Ten Doeschate's time to shine for Netherlands is now, against India

With reduced numbers for 2015 and chances of switching to another country less, this could be the last chance for the all-rounder.

File photo of Netherlands' Ryan Ten Doeschate bowling during a practice session in Mohali last week. Rajanish Kakade / AP Photo
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After his dazzling 119 against England at Nagpur in the first week of the World Cup, Ryan ten Doeschate was asked whether he was inspired by the feeling of time running out.

He is already 30 and with the International Cricket Council having decided to limit the 2015 event to just 10 teams, this could be his only opportunity to showcase his skills on the biggest stage.

"I try not to think of such things," he said. But if you're Ten Doeschate or Kevin O'Brien, how can you not?



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O'Brien has already said he will not go the Ed Joyce-Eoin Morgan way - the pair who has previously played for Ireland - and try his luck with England, while Ten Doeschate has all but accepted he will never play for his native South Africa.

Two of the Cinderella stories of this World Cup, but even as they are being scripted, the authorities are getting ready to pull the red carpet from under their feet. If you are an associate cricketer, this could very well be as good as it gets.

For Ten Doeschate, who made his superb century in front of just a couple of thousand people, today is a red-letter day. With India in town and the likes of Virender Sehwag, Gautam Gambhir and Virat Kohli on home turf, nearly 50,000 will pack into New Delhi's Feroz Shah Kotla.

India did not have it all their own way against Ireland, struggling at times with both bat and ball, while the Netherlands have been disappointing after giving England such a scare in their opening game.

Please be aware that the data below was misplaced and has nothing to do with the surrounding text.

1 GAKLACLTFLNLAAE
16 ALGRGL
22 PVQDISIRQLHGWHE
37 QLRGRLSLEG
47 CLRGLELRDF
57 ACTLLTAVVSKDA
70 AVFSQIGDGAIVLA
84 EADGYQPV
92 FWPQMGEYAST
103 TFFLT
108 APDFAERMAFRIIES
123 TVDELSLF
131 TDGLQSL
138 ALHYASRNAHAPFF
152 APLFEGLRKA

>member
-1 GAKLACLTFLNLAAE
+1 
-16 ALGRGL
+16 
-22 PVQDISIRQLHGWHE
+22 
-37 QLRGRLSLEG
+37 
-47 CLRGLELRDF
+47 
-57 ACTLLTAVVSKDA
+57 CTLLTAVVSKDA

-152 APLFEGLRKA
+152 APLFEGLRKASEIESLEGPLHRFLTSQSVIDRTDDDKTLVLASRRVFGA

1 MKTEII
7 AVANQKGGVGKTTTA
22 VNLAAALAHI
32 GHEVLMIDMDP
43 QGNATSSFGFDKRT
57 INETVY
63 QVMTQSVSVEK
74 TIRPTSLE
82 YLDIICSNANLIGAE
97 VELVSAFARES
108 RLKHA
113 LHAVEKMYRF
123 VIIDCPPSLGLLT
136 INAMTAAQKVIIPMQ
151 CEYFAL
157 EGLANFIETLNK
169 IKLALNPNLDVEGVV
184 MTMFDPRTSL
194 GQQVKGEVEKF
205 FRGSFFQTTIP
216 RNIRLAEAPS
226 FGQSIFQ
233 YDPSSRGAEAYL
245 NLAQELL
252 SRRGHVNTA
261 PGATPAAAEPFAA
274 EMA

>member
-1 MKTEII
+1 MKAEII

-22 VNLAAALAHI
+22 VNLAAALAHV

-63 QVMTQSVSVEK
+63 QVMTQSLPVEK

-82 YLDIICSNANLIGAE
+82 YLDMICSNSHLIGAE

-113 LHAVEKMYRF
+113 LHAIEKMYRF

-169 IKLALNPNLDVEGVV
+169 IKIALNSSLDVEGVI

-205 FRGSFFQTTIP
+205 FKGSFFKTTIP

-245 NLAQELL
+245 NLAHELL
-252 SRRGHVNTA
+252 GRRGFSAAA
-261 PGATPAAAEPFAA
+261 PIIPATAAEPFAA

Ten Doeschate could do little against his home nation, with Hashim Amla and AB de Villiers inspiring a rout.

A win will guarantee India a quarter-final in Ahmedabad on March 23, but the pre-tournament favourites have looked far from intimidating in their three games so far. The batsmen have been in excellent form but the bowling has looked pedestrian apart from Zaheer Khan, whose spell with the old ball salvaged a point against England.

When Ireland were bowled out for 207, they kept the two front-line spinners, Harbhajan Singh and Piyush Chawla, wicketless. It was left to Yuvraj Singh, a part-time bowler more at ease on slow, two-paced pitches, to do the damage.

The lack of impact from the specialist slow bowlers presents the team management with a persistent headache, in a tournament where Shahid Afridi, Imran Tahir and Muttiah Muralitharan have been outstanding for their teams. Even Canada's Balaji Rao, who used to play in the Ranji Trophy for Tamil Nadu, has looked a more potent wicket-taking threat.

With so much emphasis on the batting, it is hard to see exactly how India will tweak their combination. A straight swap could see R Ashwin come in for Chawla - whose eight overs went for 56 against Ireland - but that would mean playing two off spinners.

A third pace option to supplement Zaheer and Munaf Patel is unlikely given that much of the Indian game-plan is based on taking the pace off the ball.

With Yusuf Pathan little more than an adequate sixth bowler, it is tough to see where wickets will come from if Zaheer does not strike early.

The Dutch bowlers confounded India back in 2003 with their lack of pace and disciplined lines. Tim de Leede and others may no longer be around, but it is clear that bat-speed, something that Sehwag and Kohli excelled at on a slow pitch against Bangladesh, will be crucial against an attack as slow as can be.

India are expected to win comfortably, but spare a thought for teams like the Netherlands, ignored between World Cups and then expected to be competitive.

Bas Zuiderant made his debut as an 18-year-old back in 1996. Since then, he has played just 56 matches, and only 20 against Test-playing opposition.

Kohli, who played his first game in August 2008, already has 48 caps. It is as unequal a playing field as you can imagine.